2017 is promising to be a pivotal year for synthetic biology as two landmark technologies—CRISPR/Cas9 and CAR-T—head toward critical milestones.
In the coming months, it is possible that the first therapy based on CAR-T (chimeric antigen receptor T cells) will get regulatory approval, with candidates from Novartis and Kite Pharma that promise to reprogram the immune system to fight cancer currently leading the race to market.
CAR-T cells are genetically engineered to express artificial receptors on their surfaces, which bind to specific antigens on the surface of cancer cells, directing the body’s own immune system to recognize and attack tumors.
Buoyed by positive Phase II data and backed by FDA breakthrough designations, Kite has already filed a rolling submission for its KTE-C19 therapy for patients with diffuse large B-cell lymphoma (DLBCL), while Novartis has said it plans to submit CTL019 for acute lymphoblastic leukemia early next year.
It has not all been plain sailing for CAR-T in 2016 however, with the FDA imposing, relaxing and then re-imposing a clinical hold on Juno's JCAR015 leukemia candidate after side effects—including cerebral edema—were seen in a Phase II trial.
All three products are based on anti-CD19 CAR-T cells, but differ with regards to the way the cells are modified and their manufacturing processes, and could mean side effects seen with one therapy may differ markedly from those with another.
Nevertheless, Juno's setback has helped to inject some skepticism into the potential for the technology, along with uncertainties about how they will be priced in the current payer climate, difficulties getting CAR-T to work with solid tumors, and an increasingly competitive landscape in hematological cancer treatment.
Meanwhile, the first data should also emerge from human trials of CRISPR, a gene-editing approach that is being explored initially in cancer but could have potential in a host of gene-mediated diseases.
The technology is deceptively simple, involving a guide RNA which binds to a targeted DNA sequence and an enzyme (nuclease Cas9) which introduces a break and triggers a self-repair mechanism. The guide RNA serves as a template to change the original sequence. Importantly, both elements can be introduced into cells using a single vector.
There is no question that CRISPR has already revolutionized the way gene sequences are manipulated, rapidly becoming an indispensable tool in research labs around the world despite a contentious intellectual property landscape. But its potential as a therapeutic approach in its own right is also being explored.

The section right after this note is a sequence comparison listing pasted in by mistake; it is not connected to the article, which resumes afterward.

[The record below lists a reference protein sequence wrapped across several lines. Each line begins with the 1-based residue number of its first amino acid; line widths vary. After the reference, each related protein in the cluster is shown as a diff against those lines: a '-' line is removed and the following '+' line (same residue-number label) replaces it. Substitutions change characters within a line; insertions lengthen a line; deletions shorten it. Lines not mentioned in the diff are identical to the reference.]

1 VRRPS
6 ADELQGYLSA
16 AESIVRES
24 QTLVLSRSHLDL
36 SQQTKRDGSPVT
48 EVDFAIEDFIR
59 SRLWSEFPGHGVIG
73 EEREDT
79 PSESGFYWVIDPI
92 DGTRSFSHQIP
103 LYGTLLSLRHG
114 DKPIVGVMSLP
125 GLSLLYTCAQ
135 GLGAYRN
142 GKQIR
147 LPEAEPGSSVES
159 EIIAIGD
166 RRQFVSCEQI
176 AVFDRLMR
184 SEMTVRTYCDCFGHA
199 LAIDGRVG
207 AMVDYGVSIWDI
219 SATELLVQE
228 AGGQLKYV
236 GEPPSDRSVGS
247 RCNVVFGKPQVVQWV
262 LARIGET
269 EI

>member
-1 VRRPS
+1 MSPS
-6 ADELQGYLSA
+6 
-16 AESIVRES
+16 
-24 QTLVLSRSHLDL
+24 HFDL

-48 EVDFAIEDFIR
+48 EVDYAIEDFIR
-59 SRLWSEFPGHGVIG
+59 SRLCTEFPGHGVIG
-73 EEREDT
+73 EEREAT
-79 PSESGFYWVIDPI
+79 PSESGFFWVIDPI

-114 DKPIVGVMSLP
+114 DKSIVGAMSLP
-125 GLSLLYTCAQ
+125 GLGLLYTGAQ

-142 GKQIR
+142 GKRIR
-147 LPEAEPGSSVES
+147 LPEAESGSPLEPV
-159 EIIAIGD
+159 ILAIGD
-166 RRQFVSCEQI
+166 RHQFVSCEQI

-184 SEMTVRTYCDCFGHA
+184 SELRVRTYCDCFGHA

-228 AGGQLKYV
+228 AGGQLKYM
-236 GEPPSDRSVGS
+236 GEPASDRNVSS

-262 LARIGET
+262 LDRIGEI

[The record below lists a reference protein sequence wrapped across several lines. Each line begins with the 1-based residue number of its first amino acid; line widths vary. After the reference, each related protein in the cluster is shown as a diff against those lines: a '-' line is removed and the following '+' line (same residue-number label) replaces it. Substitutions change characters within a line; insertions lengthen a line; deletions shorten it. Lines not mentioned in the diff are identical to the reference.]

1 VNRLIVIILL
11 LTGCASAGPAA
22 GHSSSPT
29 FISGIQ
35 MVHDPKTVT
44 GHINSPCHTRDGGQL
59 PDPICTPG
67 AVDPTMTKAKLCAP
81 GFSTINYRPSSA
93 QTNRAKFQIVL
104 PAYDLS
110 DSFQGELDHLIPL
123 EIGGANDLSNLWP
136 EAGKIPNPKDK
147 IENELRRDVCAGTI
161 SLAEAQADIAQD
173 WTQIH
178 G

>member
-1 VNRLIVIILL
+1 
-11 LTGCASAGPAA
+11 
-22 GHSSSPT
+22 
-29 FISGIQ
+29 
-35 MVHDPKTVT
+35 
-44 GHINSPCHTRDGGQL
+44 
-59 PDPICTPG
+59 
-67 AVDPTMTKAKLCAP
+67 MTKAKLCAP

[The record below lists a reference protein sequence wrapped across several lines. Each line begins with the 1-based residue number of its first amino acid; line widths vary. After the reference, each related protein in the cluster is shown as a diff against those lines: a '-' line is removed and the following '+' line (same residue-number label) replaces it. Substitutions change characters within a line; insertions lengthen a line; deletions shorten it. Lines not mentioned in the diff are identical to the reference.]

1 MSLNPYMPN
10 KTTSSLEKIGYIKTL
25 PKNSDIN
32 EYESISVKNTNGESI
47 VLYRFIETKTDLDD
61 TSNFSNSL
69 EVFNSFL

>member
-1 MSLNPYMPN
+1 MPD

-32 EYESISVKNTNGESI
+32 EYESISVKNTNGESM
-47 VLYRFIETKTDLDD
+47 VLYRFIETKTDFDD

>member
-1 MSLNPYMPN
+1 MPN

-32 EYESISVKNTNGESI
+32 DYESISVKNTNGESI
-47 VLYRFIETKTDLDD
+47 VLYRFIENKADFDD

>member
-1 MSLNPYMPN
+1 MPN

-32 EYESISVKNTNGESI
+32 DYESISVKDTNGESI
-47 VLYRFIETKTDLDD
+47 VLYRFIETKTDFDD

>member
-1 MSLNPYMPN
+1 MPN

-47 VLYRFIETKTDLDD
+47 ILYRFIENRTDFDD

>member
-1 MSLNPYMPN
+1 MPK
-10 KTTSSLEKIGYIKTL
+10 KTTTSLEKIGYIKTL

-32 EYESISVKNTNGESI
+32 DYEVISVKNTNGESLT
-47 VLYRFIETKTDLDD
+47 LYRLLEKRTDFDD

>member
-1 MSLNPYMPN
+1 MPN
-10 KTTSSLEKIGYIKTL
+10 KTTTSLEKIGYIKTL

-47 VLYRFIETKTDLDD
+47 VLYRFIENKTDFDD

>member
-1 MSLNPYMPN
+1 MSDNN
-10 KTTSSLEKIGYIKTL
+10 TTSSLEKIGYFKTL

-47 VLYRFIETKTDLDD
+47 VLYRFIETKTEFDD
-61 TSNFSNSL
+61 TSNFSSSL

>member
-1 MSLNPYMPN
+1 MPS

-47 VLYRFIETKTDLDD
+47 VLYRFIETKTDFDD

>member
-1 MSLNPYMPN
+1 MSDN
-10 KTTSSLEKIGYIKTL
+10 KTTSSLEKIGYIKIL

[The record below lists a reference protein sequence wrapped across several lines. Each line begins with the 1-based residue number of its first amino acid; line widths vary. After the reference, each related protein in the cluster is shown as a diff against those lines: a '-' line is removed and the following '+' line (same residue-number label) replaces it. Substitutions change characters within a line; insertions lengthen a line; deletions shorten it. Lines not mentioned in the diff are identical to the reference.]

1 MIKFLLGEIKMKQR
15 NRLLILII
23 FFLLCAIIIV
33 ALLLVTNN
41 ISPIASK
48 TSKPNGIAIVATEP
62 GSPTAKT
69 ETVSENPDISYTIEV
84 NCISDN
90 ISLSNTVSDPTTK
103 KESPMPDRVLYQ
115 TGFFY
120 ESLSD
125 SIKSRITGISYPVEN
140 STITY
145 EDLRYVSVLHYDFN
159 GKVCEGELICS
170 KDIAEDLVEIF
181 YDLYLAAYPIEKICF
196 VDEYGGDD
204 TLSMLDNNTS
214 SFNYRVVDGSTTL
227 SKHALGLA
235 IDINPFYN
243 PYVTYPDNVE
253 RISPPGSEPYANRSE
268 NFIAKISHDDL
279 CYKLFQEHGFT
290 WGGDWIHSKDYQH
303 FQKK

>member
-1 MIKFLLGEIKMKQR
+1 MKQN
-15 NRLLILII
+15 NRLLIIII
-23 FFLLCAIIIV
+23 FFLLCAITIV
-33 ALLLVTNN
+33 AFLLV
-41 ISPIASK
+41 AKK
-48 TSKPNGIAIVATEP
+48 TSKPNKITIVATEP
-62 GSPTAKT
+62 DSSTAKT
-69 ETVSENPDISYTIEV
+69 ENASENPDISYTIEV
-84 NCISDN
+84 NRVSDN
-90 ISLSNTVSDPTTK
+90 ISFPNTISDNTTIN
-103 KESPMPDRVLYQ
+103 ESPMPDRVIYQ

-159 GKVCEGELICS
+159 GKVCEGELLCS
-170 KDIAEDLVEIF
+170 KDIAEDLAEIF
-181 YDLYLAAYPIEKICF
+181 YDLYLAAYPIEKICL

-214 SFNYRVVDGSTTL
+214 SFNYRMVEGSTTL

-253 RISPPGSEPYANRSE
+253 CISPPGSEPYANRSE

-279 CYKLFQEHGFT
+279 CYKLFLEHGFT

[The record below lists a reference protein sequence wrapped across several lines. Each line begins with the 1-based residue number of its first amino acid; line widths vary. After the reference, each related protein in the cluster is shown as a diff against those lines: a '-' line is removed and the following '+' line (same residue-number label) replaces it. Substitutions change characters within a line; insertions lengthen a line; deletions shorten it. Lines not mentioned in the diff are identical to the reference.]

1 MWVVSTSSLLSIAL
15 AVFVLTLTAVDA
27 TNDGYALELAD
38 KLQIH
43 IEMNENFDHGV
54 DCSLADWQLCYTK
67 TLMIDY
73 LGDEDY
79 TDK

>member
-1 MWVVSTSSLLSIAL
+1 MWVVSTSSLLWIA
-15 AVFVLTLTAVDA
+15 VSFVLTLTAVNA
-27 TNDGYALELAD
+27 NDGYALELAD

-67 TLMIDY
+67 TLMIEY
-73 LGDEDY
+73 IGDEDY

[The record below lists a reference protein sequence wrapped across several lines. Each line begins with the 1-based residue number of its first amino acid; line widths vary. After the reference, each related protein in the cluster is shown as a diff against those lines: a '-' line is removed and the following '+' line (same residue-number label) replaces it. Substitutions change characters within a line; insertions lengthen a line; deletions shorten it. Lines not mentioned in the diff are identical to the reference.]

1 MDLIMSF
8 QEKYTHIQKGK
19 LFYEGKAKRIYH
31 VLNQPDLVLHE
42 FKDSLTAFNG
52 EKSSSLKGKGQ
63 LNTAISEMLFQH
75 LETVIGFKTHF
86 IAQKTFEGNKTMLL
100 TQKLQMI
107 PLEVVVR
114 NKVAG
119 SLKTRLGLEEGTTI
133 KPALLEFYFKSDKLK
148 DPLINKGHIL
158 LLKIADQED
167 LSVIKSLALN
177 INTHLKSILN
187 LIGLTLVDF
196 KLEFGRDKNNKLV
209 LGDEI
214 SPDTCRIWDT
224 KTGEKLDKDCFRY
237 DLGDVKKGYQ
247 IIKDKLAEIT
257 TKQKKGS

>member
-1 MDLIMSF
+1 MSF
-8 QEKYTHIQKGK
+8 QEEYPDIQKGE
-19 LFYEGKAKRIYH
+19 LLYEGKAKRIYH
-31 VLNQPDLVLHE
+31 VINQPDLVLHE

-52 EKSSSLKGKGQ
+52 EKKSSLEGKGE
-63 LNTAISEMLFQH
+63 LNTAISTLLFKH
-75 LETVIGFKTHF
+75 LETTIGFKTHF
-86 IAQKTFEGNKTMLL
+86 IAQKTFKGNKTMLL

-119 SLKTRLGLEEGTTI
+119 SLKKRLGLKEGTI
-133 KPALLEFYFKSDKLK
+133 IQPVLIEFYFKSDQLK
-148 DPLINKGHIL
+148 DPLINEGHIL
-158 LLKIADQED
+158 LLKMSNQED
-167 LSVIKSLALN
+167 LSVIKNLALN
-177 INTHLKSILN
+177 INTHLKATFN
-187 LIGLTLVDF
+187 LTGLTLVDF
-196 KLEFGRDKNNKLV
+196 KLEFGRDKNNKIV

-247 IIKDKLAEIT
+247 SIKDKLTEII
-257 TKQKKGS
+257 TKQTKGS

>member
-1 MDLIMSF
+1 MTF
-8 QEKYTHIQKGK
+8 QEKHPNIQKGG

In November, a Chinese research group made history when they started the first human trials of a CRISPR therapy, injecting genome-edited immune cells into a patient with advanced non-small cell lung cancer. The trial is focusing on safety, particularly with regard to potential autoimmune effects, and will enroll 10 subjects. So far no news is good news, but emerging safety signals could peg back the development of the technology.
Studies in the U.S. are also planned and should get underway in 2017. In June, the National Institutes of Health (NIH) gave its blessing for a trial—bankrolled by Internet billionaire Sean Parker—that will involve editing cancer patients' T cells so that they are better at attacking cancer cells, with targets including myeloma, sarcoma, and melanoma.
The last few months have also seen further tantalizing steps towards combining CAR-T and CRISPR, with a series of deals struck between CRISPR specialists and pharma companies with CAR-T programs. Notable examples include alliances between Editas Medicine and Juno Therapeutics, CRISPR Therapeutics and Celgene/GlaxoSmithKline and Intellia Therapeutics and Novartis.
And while the technology is blossoming, it's worth acknowledging that the public—which will have a greater say in regulatory reviews in the wake of the 21st Century Cures Act—continue to have doubts about therapies that involve the modification of gene sequences.
A Pew Research Center survey of 4,700 U.S. adults, published in July, found that more than two thirds were somewhat or very worried about the implications of this form of therapy.